Women Veterans Day was first observed on June 12, 2018, to mark the 70th anniversary of President Truman signing into law the Women’s Armed Services Integration Act. The law enabled women to serve as permanent members in the regular Army Corps, Marine Corps, Navy, and the later formed Air Force.
One of those women who called Kissimmee, Florida, her home was Elsie Ethridge Baker. Born on January 20, 1909, to Moses and Angeline Baker in Owensboro, Kentucky, Elsie moved to Florida in 1945 following her discharge from the Women’s Army Corps. She was the fourth of ten children born into the family. At age twenty-one, she worked as a spinner in a factory in Butler County, Kentucky, to help support the family.
On February 17, 1943, Elsie enlisted in the Women’s Army Corps in Nashville, Tennessee. It was noted, she had two years of high school and semiskilled occupations in the production of synthetic fibers and processing chemicals and other materials. Following her discharge on November 15, 1945, at Fort Des Moines, Iowa, Elsie took advantage of the G.I. Bill to study at Tommy Bright’s School of Floral Design in Chicago, Illinois. Upon arriving in Florida, she worked at leading florist shops in Miami, Tampa, and Jacksonville before purchasing the Hattie Stanton Flower Shop on Stewart Avenue in Kissimmee in 1948. Elsie renamed the shop Kissimmee Florist Shop. Later, it was known at Baker’s Florist and Gift Shop, relocated to Monument Avenue. When Elsie retired and sold the business, she remained in Kissimmee for several years. Eventually, she moved to Coffee County, Georgia, where she passed away on October 15, 2006.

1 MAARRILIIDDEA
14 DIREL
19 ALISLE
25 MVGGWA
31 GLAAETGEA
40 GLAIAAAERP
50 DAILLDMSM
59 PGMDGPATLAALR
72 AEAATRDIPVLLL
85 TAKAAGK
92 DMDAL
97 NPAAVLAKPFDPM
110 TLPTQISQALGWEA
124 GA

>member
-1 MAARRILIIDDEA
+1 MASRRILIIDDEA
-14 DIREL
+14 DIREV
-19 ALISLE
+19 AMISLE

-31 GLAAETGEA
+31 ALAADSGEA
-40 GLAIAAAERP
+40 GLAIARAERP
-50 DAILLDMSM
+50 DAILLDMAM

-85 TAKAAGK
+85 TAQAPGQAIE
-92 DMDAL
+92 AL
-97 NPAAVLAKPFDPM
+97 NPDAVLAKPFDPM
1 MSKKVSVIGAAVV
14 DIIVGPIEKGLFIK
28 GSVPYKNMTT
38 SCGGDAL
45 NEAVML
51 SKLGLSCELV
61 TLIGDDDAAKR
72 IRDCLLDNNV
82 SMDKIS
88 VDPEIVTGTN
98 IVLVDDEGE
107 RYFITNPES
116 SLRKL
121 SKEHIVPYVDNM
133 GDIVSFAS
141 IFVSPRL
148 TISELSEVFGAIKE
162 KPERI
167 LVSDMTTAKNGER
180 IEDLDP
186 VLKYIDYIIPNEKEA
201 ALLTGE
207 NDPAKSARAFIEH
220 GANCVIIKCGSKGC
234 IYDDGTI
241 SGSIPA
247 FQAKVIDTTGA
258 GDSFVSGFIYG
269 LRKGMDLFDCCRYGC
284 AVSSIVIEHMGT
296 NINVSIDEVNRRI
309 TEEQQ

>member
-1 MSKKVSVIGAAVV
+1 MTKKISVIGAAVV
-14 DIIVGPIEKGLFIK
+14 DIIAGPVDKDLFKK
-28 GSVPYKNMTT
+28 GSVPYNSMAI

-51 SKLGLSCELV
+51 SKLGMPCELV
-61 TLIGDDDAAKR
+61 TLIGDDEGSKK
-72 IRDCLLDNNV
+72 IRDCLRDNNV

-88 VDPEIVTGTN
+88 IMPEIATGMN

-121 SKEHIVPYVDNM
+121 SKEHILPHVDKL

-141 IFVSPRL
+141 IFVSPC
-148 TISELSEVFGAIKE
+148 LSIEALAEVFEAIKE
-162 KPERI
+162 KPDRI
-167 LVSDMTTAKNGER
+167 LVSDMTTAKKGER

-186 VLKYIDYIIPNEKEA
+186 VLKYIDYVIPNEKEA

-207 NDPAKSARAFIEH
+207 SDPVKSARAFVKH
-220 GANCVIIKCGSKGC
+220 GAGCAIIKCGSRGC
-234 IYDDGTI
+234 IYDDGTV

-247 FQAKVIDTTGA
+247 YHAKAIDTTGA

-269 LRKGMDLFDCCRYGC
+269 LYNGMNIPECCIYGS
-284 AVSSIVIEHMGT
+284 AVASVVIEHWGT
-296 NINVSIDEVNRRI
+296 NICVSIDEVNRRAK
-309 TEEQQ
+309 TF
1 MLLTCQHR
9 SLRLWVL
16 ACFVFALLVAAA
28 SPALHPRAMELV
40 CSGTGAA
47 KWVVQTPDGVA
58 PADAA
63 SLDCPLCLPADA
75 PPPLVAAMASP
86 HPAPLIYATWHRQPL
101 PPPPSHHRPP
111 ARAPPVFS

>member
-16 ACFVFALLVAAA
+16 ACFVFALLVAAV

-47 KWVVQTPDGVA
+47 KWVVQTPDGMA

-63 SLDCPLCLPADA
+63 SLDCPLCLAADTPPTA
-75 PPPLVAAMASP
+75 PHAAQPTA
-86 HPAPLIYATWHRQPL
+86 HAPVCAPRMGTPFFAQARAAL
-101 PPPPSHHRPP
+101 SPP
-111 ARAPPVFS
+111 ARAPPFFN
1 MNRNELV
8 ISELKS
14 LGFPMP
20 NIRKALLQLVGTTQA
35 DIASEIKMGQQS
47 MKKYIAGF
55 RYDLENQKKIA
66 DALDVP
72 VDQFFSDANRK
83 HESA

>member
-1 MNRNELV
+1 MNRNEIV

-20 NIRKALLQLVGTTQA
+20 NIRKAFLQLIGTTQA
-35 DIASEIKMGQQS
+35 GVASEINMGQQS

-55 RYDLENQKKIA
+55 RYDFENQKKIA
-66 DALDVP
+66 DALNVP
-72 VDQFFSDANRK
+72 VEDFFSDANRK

Elsie never married or had children, however according to a newspaper quote from a 1972 article she admitted: “one of her happiest and most rewarding moments, in the florist business, is when one of ‘her kids’ calls her on the phone from one of the four corners of the earth to order flowers for a parent.” It was a thrill for Elsie to hear the voice of those former high school students she came to love as her own, and many would even say, “Elsie, this is one of your kids, please send flowers to …”
Written By Anza Bast
Sources: Ancestry.com; Find A Grave; Fold3; “Kissimmee Gazette” August 13, 1948, August 10, 1972; “Messenger Enquirer” November 18, 1945